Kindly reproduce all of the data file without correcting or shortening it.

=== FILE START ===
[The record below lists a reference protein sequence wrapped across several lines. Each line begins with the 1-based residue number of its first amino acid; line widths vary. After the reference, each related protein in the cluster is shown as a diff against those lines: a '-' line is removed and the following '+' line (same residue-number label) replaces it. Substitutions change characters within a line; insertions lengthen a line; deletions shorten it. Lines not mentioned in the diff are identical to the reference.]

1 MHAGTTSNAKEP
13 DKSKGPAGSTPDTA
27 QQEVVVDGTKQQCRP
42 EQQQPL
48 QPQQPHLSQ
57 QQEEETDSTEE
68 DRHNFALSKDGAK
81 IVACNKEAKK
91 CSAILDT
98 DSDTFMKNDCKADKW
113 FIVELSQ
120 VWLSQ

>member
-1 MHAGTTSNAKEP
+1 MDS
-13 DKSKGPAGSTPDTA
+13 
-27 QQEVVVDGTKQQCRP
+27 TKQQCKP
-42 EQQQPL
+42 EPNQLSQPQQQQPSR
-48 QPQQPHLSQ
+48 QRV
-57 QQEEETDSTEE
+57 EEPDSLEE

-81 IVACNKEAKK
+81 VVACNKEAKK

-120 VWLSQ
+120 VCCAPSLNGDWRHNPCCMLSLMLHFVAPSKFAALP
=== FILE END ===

[The record below lists a reference protein sequence wrapped across several lines. Each line begins with the 1-based residue number of its first amino acid; line widths vary. After the reference, each related protein in the cluster is shown as a diff against those lines: a '-' line is removed and the following '+' line (same residue-number label) replaces it. Substitutions change characters within a line; insertions lengthen a line; deletions shorten it. Lines not mentioned in the diff are identical to the reference.]

1 MHAGTTSNAKEP
13 DKSKGPAGSTPDTA
27 QQEVVVDGTKQQCRP
42 EQQQPL
48 QPQQPHLSQ
57 QQEEETDSTEE
68 DRHNFALSKDGAK
81 IVACNKEAKK
91 CSAILDT
98 DSDTFMKNDCKADKW
113 FIVELSQ
120 VWLSQ

>member
-1 MHAGTTSNAKEP
+1 MDS
-13 DKSKGPAGSTPDTA
+13 
-27 QQEVVVDGTKQQCRP
+27 TKQQCKP
-42 EQQQPL
+42 EPNQLSQPQQQQPSR
-48 QPQQPHLSQ
+48 QRV
-57 QQEEETDSTEE
+57 EEPDSLEE

-81 IVACNKEAKK
+81 VVACNKEAKK

-120 VWLSQ
+120 VCCAPSLNGDWRHNPCCMLSLMLHFVAPSKFAALP